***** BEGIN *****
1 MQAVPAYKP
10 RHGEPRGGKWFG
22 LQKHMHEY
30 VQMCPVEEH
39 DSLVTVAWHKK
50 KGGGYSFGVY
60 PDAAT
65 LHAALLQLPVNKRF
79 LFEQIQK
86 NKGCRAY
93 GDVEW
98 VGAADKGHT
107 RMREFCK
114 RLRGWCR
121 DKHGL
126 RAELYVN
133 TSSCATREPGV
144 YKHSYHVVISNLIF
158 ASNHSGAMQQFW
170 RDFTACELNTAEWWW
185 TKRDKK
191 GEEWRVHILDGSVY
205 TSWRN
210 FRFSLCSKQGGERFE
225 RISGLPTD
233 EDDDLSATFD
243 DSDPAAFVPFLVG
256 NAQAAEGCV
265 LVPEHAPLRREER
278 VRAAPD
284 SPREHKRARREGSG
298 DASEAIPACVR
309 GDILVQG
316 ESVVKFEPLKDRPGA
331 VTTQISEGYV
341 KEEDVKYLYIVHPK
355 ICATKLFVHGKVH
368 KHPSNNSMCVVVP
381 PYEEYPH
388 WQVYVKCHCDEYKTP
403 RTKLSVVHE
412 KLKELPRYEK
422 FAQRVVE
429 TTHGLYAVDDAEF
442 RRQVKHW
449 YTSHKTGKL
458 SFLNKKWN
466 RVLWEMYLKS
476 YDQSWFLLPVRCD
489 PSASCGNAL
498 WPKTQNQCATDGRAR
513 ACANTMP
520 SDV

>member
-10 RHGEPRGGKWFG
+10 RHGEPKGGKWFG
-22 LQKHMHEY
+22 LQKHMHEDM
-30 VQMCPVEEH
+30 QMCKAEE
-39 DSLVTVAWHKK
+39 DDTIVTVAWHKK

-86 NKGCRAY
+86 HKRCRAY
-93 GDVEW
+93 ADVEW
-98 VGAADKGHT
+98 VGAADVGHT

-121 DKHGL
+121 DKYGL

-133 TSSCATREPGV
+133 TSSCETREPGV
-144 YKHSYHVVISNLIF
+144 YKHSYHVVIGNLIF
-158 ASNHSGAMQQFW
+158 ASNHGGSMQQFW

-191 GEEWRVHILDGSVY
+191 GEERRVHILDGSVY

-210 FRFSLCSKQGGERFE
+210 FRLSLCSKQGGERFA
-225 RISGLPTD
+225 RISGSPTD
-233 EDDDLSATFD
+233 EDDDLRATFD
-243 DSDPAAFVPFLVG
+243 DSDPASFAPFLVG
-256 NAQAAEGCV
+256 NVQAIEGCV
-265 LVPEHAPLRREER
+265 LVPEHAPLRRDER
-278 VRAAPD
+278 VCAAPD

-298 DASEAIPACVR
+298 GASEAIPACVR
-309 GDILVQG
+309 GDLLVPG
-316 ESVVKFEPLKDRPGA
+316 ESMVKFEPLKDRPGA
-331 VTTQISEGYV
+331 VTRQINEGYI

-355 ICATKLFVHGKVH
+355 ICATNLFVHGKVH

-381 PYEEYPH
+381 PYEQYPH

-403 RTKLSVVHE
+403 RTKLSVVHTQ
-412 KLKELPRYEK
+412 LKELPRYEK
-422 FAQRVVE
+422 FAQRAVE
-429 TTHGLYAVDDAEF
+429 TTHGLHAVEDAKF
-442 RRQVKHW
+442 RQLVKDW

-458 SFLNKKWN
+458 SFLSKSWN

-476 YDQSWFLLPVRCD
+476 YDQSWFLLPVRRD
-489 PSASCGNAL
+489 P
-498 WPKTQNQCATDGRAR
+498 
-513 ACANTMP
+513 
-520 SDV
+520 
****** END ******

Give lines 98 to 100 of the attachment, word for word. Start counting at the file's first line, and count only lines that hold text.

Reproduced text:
+316 ESMVKFEPLKDRPGA
-331 VTTQISEGYV
+331 VTRQINEGYI